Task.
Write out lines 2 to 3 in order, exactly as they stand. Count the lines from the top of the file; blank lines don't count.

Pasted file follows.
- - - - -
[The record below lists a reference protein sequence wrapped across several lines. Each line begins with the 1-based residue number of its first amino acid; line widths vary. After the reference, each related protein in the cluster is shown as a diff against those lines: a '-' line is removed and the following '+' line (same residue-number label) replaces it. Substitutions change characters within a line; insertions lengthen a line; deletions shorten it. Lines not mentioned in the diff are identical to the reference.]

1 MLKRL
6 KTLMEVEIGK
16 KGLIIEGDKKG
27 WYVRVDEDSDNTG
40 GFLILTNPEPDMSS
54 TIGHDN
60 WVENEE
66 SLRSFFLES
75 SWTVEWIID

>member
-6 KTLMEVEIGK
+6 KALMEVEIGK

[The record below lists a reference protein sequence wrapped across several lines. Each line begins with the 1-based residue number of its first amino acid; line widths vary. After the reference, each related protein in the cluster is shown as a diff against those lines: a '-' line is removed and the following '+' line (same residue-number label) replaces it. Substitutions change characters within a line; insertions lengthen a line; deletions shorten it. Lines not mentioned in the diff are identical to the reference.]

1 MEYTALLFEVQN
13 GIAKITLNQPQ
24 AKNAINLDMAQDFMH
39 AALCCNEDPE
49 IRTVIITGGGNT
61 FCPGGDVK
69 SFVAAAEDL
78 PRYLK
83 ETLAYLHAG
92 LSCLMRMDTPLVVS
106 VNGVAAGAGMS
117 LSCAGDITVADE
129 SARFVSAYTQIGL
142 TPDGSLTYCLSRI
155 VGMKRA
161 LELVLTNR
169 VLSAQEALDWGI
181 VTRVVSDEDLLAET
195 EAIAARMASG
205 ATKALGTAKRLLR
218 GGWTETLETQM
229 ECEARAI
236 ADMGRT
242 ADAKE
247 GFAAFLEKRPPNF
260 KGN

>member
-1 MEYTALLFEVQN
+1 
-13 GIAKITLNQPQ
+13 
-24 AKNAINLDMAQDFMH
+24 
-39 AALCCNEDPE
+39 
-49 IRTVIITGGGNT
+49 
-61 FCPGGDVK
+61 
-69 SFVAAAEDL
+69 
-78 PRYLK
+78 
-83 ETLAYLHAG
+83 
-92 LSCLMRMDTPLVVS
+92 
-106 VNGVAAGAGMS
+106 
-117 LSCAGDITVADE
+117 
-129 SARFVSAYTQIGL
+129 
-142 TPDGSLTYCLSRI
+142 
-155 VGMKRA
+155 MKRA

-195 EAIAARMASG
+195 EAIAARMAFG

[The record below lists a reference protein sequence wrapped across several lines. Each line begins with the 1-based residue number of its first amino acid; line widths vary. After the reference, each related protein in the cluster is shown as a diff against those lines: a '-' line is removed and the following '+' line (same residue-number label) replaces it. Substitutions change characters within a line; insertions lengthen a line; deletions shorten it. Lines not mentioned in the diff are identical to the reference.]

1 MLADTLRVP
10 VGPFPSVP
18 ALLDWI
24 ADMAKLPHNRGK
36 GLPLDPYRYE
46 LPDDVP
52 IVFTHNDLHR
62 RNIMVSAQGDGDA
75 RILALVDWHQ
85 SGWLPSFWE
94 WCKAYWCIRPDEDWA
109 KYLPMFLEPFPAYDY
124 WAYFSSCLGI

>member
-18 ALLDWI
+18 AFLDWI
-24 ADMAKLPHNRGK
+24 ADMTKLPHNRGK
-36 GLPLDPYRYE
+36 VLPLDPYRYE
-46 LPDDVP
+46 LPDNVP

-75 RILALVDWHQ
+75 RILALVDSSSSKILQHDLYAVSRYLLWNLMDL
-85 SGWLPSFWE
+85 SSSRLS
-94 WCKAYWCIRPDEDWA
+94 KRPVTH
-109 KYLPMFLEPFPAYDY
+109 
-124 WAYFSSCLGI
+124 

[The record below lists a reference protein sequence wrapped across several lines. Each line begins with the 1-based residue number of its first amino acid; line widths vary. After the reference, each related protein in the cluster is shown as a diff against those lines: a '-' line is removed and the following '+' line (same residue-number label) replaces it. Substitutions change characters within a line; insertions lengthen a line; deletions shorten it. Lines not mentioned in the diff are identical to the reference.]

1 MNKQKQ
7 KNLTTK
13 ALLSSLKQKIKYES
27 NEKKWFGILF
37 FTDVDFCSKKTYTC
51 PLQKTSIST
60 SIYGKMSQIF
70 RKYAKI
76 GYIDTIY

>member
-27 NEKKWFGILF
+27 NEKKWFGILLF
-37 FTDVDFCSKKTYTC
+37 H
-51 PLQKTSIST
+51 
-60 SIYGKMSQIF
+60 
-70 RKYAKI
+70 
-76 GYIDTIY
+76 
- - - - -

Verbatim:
1 MLKRL
6 KTLMEVEIGK